Here’s a clip of stadium rock pioneers and erstwhile New Yardbirds known as Led Zeppelin. It’s a live take of “Going To California”, originally a cut from their untitled fourth album, which is sometimes called Led Zeppelin IV. Here we see it performed on film at one of their five appearances at Earl’s Court, this specific one on May 25, 1975. You can see the entirety of the show on 2003’s creatively titled Led Zeppelin DVD on disc 2.

This is perhaps one of the most era-defining performances in rock history, capturing the band at the height of their powers during a time they were being hailed as the biggest rock act of the era.

Led Zeppelin at Earls Court Going to California

No expense was spared in creating the event on an appropriately epic scale. The lighting rigs and sets used during these shows were shipped from the States where the band had recently toured to Earl’s Court in London, then the largest venue in Britain. Rehearsals stretched out over days while the sound on a technical level was tested and perfected.

It was kind of a big deal.

But, there again so were the band, the biggest concert draw of the era by then in terms of sheer numbers in the seats. Considering the era, this is saying quite a lot, what with both the Who and the Rolling Stones also on the road in 1975. In terms of commercial appeal, they were sitting pretty.

Yet, even if the commercial traction they’d created would sustain them in the immediate years that followed, this series of shows at Earl’s Court would represent the pinnacle of their success for many. And, how so?

By the time this appearance was recorded, the group had completed what many consider to be their last fully realized record in Physical Graffiti. It was the record they had been heading toward since they debuted, musically representing the most important aspects to their uniqueness as a musical unit. By the time of these Earl’s Court shows, they were bringing their sound into its sharpest focus.

“Going To California” had been a stalwart in set lists since it appeared four years earlier on Led Zeppelin IV. Many of the tunes on Physical Graffiti were of the same vintage, recorded in various places over that time including Headley Grange, and while at Bron-yr-aur, a cottage in rural Wales that in addition to being the title of a Jimmy Page acoustic number, also  served as something of  a spiritual retreat for Page and Plant who turned to more acoustic and pastoral textures while there.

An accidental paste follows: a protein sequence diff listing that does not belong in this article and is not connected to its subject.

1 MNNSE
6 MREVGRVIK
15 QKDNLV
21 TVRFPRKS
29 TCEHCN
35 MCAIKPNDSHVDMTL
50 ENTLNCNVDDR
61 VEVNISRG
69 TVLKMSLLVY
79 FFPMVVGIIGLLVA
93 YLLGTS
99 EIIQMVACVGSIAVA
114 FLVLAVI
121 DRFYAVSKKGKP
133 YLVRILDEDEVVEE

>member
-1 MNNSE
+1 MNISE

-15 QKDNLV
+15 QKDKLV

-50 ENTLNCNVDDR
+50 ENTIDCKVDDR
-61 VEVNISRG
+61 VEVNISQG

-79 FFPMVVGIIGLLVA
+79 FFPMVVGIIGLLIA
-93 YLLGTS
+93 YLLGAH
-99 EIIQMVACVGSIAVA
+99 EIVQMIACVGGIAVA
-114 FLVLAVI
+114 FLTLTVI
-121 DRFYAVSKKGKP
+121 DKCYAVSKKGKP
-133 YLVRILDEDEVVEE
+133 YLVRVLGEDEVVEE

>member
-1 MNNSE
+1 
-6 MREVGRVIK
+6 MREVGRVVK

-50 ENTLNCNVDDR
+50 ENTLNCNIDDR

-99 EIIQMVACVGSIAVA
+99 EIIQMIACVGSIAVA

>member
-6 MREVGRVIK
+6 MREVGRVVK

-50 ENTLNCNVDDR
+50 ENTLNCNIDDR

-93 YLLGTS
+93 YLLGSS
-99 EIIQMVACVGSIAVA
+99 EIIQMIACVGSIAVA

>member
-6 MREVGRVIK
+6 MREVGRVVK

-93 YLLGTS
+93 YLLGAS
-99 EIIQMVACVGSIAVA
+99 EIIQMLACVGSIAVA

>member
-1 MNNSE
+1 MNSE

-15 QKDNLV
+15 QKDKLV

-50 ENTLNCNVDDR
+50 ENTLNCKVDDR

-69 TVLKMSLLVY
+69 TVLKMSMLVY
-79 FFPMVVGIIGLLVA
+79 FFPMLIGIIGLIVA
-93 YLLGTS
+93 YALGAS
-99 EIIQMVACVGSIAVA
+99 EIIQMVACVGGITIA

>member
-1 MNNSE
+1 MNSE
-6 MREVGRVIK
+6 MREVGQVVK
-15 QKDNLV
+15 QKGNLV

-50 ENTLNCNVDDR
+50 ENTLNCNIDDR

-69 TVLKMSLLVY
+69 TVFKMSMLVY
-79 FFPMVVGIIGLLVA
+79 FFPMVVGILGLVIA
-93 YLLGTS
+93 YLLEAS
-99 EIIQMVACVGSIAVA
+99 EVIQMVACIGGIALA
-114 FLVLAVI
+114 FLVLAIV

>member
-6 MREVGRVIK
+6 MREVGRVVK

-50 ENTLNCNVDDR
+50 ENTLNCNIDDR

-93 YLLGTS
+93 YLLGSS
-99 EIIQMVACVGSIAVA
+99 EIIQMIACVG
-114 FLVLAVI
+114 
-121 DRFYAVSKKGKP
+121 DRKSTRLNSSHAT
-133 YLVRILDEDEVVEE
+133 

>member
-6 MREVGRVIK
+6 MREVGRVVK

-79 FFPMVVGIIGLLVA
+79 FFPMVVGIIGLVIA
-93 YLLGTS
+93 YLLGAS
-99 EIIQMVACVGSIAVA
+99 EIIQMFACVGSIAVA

In addition to hooking into that particular strain of acoustic folk music, one of the things this song does is to show the connection the band had with the West Coast of America, which is arguably where they built their Transatlantic appeal. From the innocence of the “children of the sun beginning to awake” to the  violence of “punch in the nose that’s starting to flow”, it seems like a pretty good snapshot of a band of young men confronted by fame, with luxuries, temptations, and pitfalls aplenty. In some ways, their whole story is right here in this one song, a wistful tribute to their early days as a band touring America.

It also shows the modern connection that British folk music has with American roots music, which is one of Led Zeppelin’s contributions to popular music. That’s something that often goes unsaid. This connection would serve Robert Plant very well in particular later on in his career by the time he made an album with Alison Krauss in 2007.

But, this song serves the legacy of the band to an even greater degree, on one of their most bittersweet, and poignant performances they would ever lay down. This performance frames them as a band who accomplished what they set out to do by 1975. Although they continued to earn considerable returns for the rest of the decade, they had reached the crest of the hill by then. They would create high-quality work after this period of course. But, after some troubling times for the band, both critically and personally, they came to an abrupt end as a band by September 1980, when drummer John Bonham was found dead.

Led Zeppelin made good on their decision to dissolve their partnership permanently, although they reunited in one-off appearances a few times since that initial break up. But in the meantime, they’d pursue other avenues as solo musicians including a couple of collaborations between Page & Plant in the 1990s, revisiting the Zep catalog and imprinting a pan-cultural spin on it that had always been hinted at in much of the original material.

Despite their demise as a group, what they’d achieved was embodying the idea that various and seemingly disparate musical strains as far flung as rural blues (“In My Time Of Dying”), to acoustic English folk music (“Gallow’s Pole”), to Brazilian music (“Fool In The Rain”),  to Middle-Eastern and Far Eastern music (“Kashmir”) could be combined even in the context of a straight-ahead hard rock group, while also garnering mainstream commercial success at the same time.

Robert Plant is an active and stylistically adventurous musician even today. And today happens to be his birthday; he’s 64. Happy birthday, Percy!

Jimmy Page’s influence as a guitarist continues to resonate. He recently appeared in the film It Might Get Loud, along with the Edge and Jack White.

John Paul Jones is a sought-after arranger and multi-instrumentalist, working with artists as diverse as R.E.M and Diamanda Galas. Most recently, he’s been involved in the Them Crooked Vultures project with Foo Fighters’ Dave Grohl and Queens of the Stone Age’s Josh Homme.

Led Zeppelin were unique and of their time. I think they bowed out right when they should have, saying that with respect to their lost bandmate. Yet, their music can still be heard within the music of many other acts, from The Black Crowes, to  Jeff Buckley, to The White Stripes, to Akron/Family, to Wolfmother.



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